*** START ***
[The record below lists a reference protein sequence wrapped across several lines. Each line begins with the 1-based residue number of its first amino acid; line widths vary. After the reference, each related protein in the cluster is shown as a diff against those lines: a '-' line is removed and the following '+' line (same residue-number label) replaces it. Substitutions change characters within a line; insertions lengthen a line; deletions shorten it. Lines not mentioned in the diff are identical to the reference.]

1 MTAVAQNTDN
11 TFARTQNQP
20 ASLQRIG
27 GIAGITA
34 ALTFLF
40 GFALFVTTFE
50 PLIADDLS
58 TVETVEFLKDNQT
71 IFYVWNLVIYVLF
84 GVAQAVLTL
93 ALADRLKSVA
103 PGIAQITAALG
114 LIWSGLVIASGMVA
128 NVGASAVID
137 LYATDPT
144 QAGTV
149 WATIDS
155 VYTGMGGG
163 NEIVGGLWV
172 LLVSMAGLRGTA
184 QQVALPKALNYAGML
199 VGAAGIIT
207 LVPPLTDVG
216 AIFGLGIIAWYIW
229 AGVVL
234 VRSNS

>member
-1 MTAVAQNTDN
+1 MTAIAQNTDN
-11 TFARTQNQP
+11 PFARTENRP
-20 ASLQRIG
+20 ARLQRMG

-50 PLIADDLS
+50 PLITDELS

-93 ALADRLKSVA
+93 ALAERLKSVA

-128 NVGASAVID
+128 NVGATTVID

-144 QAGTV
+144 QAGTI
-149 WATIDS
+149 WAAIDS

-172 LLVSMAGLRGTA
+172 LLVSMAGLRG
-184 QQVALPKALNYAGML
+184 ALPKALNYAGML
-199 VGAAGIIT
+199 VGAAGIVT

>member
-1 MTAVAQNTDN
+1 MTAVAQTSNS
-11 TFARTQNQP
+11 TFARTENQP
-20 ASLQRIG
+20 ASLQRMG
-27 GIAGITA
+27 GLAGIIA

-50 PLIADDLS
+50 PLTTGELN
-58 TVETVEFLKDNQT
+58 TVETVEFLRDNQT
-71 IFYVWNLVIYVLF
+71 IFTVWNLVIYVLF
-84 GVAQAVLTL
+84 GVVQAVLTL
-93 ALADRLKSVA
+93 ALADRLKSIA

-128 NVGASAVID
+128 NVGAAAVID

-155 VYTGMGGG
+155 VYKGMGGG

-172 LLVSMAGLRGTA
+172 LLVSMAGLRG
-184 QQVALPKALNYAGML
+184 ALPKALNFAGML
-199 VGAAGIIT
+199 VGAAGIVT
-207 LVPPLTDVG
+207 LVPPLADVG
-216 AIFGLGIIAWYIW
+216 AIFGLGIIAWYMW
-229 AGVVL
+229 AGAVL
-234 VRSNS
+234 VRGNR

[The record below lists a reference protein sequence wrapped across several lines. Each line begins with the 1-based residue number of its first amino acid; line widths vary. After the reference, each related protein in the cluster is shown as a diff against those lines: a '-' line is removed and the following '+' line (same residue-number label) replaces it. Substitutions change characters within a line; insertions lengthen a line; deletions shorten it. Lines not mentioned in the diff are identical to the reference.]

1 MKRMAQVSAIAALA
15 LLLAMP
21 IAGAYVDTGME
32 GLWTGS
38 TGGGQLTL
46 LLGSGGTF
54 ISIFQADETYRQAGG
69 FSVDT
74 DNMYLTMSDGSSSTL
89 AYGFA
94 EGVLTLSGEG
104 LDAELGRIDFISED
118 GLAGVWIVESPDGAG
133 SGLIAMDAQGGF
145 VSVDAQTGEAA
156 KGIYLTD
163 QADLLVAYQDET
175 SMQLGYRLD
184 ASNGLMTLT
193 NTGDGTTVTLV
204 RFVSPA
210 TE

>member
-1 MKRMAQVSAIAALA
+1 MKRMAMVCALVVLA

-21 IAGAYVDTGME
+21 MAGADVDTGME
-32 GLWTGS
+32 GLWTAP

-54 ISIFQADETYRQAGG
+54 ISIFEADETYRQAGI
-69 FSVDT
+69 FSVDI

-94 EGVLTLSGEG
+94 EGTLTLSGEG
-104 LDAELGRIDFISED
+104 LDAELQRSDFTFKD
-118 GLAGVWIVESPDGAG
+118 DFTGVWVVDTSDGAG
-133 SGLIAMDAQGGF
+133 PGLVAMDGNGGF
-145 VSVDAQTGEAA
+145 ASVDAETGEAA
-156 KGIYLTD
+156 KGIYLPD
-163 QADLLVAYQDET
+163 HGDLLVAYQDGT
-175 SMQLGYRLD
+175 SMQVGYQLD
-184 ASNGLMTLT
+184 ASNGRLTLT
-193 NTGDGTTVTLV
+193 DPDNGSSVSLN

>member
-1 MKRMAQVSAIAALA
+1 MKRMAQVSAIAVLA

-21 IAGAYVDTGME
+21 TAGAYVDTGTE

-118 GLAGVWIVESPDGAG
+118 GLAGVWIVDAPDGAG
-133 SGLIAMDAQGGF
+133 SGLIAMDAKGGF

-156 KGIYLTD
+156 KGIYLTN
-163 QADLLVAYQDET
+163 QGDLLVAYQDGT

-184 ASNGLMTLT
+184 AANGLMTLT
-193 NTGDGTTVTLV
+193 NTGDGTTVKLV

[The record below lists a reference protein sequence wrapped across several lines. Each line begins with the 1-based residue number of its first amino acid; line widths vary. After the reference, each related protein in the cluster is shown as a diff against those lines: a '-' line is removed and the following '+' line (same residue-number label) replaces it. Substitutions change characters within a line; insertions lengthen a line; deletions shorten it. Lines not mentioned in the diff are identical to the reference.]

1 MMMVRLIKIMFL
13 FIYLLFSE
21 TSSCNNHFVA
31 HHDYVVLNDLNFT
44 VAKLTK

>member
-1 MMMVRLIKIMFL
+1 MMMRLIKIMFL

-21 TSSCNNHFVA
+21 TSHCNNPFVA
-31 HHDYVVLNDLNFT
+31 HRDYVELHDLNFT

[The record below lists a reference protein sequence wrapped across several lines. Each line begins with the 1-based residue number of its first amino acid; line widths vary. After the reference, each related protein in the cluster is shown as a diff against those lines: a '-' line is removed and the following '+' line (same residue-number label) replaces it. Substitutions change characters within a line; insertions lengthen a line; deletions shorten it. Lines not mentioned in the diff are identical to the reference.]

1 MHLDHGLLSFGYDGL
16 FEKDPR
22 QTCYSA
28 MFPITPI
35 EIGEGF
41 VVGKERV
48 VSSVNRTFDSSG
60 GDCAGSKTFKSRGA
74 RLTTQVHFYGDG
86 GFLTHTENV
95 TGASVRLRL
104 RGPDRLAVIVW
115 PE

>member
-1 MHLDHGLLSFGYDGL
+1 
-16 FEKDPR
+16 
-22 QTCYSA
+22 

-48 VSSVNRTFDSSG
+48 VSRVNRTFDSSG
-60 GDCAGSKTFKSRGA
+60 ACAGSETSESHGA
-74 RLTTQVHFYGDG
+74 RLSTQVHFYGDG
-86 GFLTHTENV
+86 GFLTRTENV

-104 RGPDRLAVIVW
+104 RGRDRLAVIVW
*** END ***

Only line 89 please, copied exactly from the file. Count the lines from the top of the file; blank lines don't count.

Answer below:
1 MKRMAQVSAIAALA